Alice is a pure library worker who works and suits younger than her age. She rebuffs William because he's repetitive on habits she thinks improper - she's a prude. While fantasizing about ... See full summary »
Mónica von Reust,
Join Alice on her journey through the mirror in BBC's fanciful adaptation of Lewis Caroll's classic novel. In an alternate world, just on the other side of the mirror's reflection, Alice ... See full summary »
Alice (Fiona Fullerton) falls down a rabbit hole and into a magical dream world populated by surreal characters and bewildering adventures. It's a journey of self-discovery for Alice as she... See full summary »
A made-for-television musical following the further adventures of Alice in Wonderland. This time, she's transported to a magical world through a large looking glass with the help of a ... See full summary »
Finding a recorded copy may be hard to do, but not impossible. There are at least two versions that have survived from the original, both lasting approximately forty minutes. The original was a six-reeler, or about an hour long, which may also have included scenes from the "Through the Looking Glass" story. Minimally, what has survived is missing the defining scene early in the story where Alice grows very big and than small, then later the Mad Hatter scene. We know that these scenes were originally included because Grosset & Dunlap published a book version in 1916, illustrated with pictures from this film. This shows that in addition there was also an Oyster, Humpty Dumpty, Tweedledee and Tweedledum, chess room, and a Queen Alice Banquet scene, but whether as part of this film or another is not clear.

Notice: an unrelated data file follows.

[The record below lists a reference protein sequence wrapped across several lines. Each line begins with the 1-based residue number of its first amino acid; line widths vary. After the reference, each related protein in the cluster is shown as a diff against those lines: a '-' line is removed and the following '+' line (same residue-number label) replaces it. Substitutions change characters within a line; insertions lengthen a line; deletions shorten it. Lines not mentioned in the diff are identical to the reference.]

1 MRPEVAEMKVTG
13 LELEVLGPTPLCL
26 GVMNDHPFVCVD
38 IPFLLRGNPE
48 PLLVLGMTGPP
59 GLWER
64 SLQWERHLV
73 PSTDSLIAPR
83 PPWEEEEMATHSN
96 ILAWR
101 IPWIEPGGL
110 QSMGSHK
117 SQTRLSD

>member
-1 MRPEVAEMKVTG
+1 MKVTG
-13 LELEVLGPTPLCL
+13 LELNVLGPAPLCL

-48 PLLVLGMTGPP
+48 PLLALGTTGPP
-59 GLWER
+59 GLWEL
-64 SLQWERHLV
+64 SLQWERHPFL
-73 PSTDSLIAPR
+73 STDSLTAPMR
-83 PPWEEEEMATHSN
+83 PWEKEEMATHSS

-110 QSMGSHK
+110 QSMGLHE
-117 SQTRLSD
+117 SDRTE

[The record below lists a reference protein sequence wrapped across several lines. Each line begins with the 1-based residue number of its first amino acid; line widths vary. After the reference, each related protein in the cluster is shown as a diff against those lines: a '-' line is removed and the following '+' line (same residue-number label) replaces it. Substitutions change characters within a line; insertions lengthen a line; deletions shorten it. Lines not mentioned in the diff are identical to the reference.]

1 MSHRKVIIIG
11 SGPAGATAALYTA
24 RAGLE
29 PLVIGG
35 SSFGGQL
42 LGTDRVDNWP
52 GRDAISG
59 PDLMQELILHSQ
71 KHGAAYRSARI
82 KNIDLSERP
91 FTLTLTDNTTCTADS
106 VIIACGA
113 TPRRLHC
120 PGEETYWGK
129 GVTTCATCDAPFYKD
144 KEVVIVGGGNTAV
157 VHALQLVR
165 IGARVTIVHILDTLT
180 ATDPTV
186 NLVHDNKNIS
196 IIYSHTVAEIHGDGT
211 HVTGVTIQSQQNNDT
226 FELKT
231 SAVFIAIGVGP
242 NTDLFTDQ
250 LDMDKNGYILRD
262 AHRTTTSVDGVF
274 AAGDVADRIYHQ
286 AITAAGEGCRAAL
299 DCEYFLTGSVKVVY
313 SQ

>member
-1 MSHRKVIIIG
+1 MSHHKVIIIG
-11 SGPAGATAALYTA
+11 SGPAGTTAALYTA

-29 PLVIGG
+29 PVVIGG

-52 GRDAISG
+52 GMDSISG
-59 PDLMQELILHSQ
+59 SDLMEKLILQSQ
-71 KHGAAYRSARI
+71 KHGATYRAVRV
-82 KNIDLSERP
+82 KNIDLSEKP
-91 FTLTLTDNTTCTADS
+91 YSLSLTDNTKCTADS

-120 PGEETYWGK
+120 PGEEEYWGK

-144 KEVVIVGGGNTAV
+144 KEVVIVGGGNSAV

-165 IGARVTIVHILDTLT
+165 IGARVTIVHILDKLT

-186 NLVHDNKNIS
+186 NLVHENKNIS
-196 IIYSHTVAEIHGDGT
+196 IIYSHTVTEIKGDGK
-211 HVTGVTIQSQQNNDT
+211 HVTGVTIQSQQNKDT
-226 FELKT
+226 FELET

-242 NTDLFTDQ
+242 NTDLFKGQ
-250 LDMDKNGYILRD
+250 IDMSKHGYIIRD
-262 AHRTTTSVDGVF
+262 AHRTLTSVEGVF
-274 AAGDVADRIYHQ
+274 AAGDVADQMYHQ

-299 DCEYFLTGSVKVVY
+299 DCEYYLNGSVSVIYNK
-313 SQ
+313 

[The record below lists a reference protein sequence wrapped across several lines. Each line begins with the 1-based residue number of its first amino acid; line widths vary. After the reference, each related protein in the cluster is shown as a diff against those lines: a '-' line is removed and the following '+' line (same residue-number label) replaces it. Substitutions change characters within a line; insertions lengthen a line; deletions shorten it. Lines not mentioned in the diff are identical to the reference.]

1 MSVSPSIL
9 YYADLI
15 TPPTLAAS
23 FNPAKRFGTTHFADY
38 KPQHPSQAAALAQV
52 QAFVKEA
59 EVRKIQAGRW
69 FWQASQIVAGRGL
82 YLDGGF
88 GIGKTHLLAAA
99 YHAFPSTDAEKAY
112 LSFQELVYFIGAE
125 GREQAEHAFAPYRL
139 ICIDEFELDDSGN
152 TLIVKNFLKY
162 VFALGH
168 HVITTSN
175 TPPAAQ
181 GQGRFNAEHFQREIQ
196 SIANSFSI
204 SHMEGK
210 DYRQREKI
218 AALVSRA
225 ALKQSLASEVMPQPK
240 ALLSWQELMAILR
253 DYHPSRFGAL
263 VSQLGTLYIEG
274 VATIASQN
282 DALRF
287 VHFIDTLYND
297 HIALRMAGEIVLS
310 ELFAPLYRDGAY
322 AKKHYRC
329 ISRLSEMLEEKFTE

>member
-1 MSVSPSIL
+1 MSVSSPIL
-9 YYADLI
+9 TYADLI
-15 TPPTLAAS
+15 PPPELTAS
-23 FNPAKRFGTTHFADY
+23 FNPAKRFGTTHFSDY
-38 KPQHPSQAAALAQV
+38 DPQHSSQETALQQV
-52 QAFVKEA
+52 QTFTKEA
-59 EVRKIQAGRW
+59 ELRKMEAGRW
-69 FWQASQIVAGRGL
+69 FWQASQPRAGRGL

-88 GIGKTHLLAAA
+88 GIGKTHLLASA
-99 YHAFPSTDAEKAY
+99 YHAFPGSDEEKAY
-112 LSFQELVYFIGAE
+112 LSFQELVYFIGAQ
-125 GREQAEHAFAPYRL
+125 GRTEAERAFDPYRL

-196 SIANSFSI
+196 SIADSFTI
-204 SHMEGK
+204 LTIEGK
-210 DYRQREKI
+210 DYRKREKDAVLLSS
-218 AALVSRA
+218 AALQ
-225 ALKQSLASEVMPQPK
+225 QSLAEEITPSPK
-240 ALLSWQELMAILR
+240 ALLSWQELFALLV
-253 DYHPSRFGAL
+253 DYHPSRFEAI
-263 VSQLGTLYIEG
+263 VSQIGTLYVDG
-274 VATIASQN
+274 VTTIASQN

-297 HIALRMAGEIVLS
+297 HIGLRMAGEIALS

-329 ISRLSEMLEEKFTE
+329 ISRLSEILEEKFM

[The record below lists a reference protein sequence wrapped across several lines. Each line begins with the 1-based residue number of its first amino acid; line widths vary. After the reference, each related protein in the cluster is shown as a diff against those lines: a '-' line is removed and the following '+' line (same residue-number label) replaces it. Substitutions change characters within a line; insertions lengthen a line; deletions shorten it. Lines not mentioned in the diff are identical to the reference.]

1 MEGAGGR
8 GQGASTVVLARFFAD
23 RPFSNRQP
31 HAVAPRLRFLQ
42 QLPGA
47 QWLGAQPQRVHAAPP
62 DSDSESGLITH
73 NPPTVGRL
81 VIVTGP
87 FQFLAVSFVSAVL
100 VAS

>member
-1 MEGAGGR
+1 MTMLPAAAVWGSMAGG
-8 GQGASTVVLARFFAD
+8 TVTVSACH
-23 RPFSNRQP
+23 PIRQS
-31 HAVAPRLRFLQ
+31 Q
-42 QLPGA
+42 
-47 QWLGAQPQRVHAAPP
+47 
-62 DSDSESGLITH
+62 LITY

Viola Savoy was fifteen years old at the time, and a well known child actress for having toured the nation for several years in the road-show version of "The Littlest Rebel." Whether she was the first to perform the role of Virgie in that play, or not, clearly she was the most popular, which fact contributed to her being cast as Alice in this film. As interviewed in 1912 she had been acting since infancy in over one hundred and twenty different productions. After the "Alice" film, however, she appeared in no more than one or two more films before disappearing from the pages of history.
Attempting to evaluate the quality of a circa 1915 "photoplay" rather assumes too much. The industry was yet very young. The notion of "close-up" photography was only beginning to be experimented with and hence, more often, the camera just cranked away from a fixed position, rather like someone sitting in the audience of a typical stage play. While plenty of creativity went into the costuming and set design for this film, the camera remains conspicuous for its lack of imagination. Everything is shot from a distance, and as a result, often there is too much going on to keep track of, and the more subtle features cannot be seen. The nuances of facial expression, therefore, have a forced and exaggerated quality which does nothing to flatter the actress. Additionally, the restricted camera position forces her to be upstaged in all too many scenes. Even so, it is a hauntingly captivating film, delightful to see.
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